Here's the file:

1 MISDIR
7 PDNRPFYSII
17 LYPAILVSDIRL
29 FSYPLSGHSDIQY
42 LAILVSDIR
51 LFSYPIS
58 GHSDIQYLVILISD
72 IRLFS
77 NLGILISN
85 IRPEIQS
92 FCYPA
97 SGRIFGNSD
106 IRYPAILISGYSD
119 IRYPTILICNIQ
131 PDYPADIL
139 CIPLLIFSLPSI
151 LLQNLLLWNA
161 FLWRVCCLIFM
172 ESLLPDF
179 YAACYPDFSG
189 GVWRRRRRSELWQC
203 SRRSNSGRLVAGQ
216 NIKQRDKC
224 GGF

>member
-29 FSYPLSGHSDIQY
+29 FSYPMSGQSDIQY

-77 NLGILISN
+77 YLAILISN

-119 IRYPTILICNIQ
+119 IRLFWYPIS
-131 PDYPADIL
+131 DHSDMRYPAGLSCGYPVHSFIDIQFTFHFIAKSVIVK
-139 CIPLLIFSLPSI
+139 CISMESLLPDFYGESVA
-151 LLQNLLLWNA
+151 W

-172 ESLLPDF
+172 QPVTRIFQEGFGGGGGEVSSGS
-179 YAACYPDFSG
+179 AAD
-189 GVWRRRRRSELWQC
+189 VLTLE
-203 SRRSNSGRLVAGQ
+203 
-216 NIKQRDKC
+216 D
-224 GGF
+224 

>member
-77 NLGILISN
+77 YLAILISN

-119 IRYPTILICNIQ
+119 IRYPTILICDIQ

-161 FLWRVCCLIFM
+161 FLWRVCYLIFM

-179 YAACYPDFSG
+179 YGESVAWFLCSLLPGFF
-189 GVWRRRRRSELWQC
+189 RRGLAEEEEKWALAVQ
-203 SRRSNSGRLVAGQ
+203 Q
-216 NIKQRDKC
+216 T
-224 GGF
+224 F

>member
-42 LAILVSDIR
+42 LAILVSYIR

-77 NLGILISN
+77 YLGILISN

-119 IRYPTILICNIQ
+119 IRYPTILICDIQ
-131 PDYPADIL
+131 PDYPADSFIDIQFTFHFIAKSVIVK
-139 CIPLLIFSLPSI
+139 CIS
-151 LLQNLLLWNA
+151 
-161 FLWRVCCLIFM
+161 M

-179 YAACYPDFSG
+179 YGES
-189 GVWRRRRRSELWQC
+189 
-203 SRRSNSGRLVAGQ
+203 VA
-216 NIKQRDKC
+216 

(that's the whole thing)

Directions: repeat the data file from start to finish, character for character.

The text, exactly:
1 MISDIR
7 PDNRPFYSII
17 LYPAILVSDIRL
29 FSYPLSGHSDIQY
42 LAILVSDIR
51 LFSYPIS
58 GHSDIQYLVILISD
72 IRLFS
77 NLGILISN
85 IRPEIQS
92 FCYPA
97 SGRIFGNSD
106 IRYPAILISGYSD
119 IRYPTILICNIQ
131 PDYPADIL
139 CIPLLIFSLPSI
151 LLQNLLLWNA
161 FLWRVCCLIFM
172 ESLLPDF
179 YAACYPDFSG
189 GVWRRRRRSELWQC
203 SRRSNSGRLVAGQ
216 NIKQRDKC
224 GGF

>member
-29 FSYPLSGHSDIQY
+29 FSYPMSGQSDIQY

-77 NLGILISN
+77 YLAILISN

-119 IRYPTILICNIQ
+119 IRLFWYPIS
-131 PDYPADIL
+131 DHSDMRYPAGLSCGYPVHSFIDIQFTFHFIAKSVIVK
-139 CIPLLIFSLPSI
+139 CISMESLLPDFYGESVA
-151 LLQNLLLWNA
+151 W

-172 ESLLPDF
+172 QPVTRIFQEGFGGGGGEVSSGS
-179 YAACYPDFSG
+179 AAD
-189 GVWRRRRRSELWQC
+189 VLTLE
-203 SRRSNSGRLVAGQ
+203 
-216 NIKQRDKC
+216 D
-224 GGF
+224 

>member
-77 NLGILISN
+77 YLAILISN

-119 IRYPTILICNIQ
+119 IRYPTILICDIQ

-161 FLWRVCCLIFM
+161 FLWRVCYLIFM

-179 YAACYPDFSG
+179 YGESVAWFLCSLLPGFF
-189 GVWRRRRRSELWQC
+189 RRGLAEEEEKWALAVQ
-203 SRRSNSGRLVAGQ
+203 Q
-216 NIKQRDKC
+216 T
-224 GGF
+224 F

>member
-42 LAILVSDIR
+42 LAILVSYIR

-77 NLGILISN
+77 YLGILISN

-119 IRYPTILICNIQ
+119 IRYPTILICDIQ
-131 PDYPADIL
+131 PDYPADSFIDIQFTFHFIAKSVIVK
-139 CIPLLIFSLPSI
+139 CIS
-151 LLQNLLLWNA
+151 
-161 FLWRVCCLIFM
+161 M

-179 YAACYPDFSG
+179 YGES
-189 GVWRRRRRSELWQC
+189 
-203 SRRSNSGRLVAGQ
+203 VA
-216 NIKQRDKC
+216 